People’s purchasing power first; economic democracy now

Illustration: Real purchasing power projected (USA). Source: Colorado Department of Transportation 2014

The Requirements for Economic Democracy:

  • Minimum requirements of life must be guaranteed to all.
  • Increasing purchasing power must be guaranteed to each and every individual.
  • The power to make all economic decisions must be placed in the hands of the local people.
  • Outsiders must be strictly prevented from interfering in the local economy.

Guarantee of Minimum Requirements

Each and every person should be convinced that the entire wealth of the world is the common patrimony of all. To utilize that wealth is the birthright of everyone and no interference in that birthright will be permissible. (Human Society Is One and Indivisible – 2)  Each and every person should be guaranteed the minimum necessities of life.
Human Society Is One and Indivisible – 2 (all quotes by Shrii Prabhat Rainjan Sarkar) 

So the minimum requirements of life should be made available to everybody. In other words, food, clothing, medical treatment, housing and education must be provided to all. The minimum necessities must be provided for all people according to the age in which they live.
From Ánanda Sútram, chapter 5

The fundamental theory is that with increased responsibility the authority of the state should also increase, but while operating its authority the state should not go against public sentiments. The fundamental public interest is that the minimum requirements of the life should be guaranteed.
– From Talks on Prout

Those who are struggling hard all the time for physical existence get little time for mental development. The problem of bread and butter will stagger the development of mind. The guarantee of equal opportunity and minimum requirements of life to all is an essentiality for the well-integrated elevation and evolution of the human personality.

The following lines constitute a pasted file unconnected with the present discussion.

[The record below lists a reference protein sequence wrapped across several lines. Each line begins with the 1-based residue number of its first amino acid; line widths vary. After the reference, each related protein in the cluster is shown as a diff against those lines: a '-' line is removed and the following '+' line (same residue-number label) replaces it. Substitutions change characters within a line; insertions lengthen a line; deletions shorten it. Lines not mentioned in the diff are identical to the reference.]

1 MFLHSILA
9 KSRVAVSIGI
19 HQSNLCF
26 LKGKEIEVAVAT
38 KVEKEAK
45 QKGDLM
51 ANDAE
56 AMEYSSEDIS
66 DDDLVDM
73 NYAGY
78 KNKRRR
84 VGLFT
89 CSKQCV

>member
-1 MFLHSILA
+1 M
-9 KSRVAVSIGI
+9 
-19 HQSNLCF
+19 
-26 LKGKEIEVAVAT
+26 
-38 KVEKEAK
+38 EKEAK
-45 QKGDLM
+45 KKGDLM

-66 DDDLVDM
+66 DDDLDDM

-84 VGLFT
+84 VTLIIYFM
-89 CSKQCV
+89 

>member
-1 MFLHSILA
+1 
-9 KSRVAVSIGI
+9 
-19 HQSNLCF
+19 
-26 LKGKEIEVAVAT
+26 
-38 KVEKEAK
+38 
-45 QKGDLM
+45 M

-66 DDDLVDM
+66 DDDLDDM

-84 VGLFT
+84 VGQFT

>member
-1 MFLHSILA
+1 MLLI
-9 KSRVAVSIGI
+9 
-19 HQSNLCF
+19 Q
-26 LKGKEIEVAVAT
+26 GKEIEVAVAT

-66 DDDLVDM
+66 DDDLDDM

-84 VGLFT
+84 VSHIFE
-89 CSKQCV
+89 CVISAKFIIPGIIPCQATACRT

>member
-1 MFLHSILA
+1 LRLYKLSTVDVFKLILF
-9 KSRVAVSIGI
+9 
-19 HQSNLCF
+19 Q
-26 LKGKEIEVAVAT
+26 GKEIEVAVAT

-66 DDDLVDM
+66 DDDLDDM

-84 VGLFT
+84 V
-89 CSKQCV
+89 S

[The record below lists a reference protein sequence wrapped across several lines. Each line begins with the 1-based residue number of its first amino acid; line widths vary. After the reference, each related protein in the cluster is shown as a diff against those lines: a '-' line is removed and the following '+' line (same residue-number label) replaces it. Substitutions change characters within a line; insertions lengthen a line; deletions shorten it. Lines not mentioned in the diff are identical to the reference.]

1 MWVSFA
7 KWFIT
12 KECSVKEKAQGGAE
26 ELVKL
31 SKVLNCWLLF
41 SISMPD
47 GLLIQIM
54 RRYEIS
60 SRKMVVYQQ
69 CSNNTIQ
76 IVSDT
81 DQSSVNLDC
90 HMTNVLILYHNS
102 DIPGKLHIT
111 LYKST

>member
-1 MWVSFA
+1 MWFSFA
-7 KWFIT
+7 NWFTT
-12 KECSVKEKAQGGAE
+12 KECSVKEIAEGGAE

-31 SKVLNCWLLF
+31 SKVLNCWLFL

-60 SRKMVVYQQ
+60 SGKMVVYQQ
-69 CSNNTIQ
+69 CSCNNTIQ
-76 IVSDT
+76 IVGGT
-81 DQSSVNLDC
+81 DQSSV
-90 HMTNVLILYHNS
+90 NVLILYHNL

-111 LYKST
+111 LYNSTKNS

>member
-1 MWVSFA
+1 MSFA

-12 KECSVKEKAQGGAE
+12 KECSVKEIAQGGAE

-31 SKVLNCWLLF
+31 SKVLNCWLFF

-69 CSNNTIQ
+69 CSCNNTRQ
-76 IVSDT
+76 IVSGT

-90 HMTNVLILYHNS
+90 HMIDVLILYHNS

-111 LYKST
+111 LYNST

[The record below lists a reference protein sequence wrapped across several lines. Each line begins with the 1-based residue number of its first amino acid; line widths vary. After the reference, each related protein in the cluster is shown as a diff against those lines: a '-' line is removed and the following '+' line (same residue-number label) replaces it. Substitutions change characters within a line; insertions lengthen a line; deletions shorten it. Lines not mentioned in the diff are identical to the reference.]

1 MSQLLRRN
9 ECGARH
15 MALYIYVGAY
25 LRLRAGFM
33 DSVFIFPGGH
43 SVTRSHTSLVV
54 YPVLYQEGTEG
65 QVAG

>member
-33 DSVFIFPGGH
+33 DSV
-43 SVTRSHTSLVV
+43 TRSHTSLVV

Human Progress

We are not only to recognize these requirements, but also to guarantee the availability of the requirements, which includes our social responsibility of supplying individuals with purchasing power.
Discourses on Prout

The minimum requirements can be assured through guaranteed purchasing capacity, which should be enshrined in the constitution as a fundamental or cardinal human right. This will give the citizens of the country legal power if their minimum requirements are not met.
Quadri-Dimensional Economy

Guaranteed availability of foodstuffs, clothing, medical assistance and housing accommodation should be arranged so that human beings may be able to utilize their surplus energy (energy up till now engaged in procuring the essentialities of life) in subtler pursuits. Side by side, there should be sufficient scope for providing other amenities of the progressive age. To fulfil the above responsibilities, enough purchasing capacity should be created.
The Cosmic Brotherhood

Increasing Purchasing Power Must Be Guaranteed

Prout does not support the existing practice of considering the per capita income as the index of peopleʼs economic standard. Per capita income is a deceptive and defective measure of collective wealth popularized by capitalist economists to fool people and cover their exploitation. The genuine measure of peopleʼs economic advancement is increasing purchasing capacity.
Block-Level Planning

Prout suggests that increases in per capita income are not a sufficiently reliable and scientific index to determine the standard and progress of a particular socio-economic unit. Rather, this approach is misleading and deceitful, because it refers to a simple mathematical calculation of total national income divided by total population. This does not give the correct picture of the standard of living of the people of a particular socio-economic unit, as the wealth disparity in society is concealed. Per capita income shows the mean and not the variation of income distribution. If inflation is also considered, the reliability of per capita income is further reduced.

On the other hand, purchasing capacity is the real index of how a personʼs economic needs can be met by their income. All Proutʼs plans and programmes in the socio-economic sphere should be aimed at increasing the purchasing capacity of the people. Note that Prout stresses increasing purchasing capacity and not per capita income. Per capita income is not a proper indication of the increase in the standard of living of the people because while people may have very high incomes they may not be able to purchase the necessities of life. On the other hand if the per capita income is low but people have great purchasing capacity they are much better off. So purchasing capacity and not per capita income is the true measure of economic prosperity. Everyoneʼs requirements should be within their pecuniary periphery or purchasing capacity.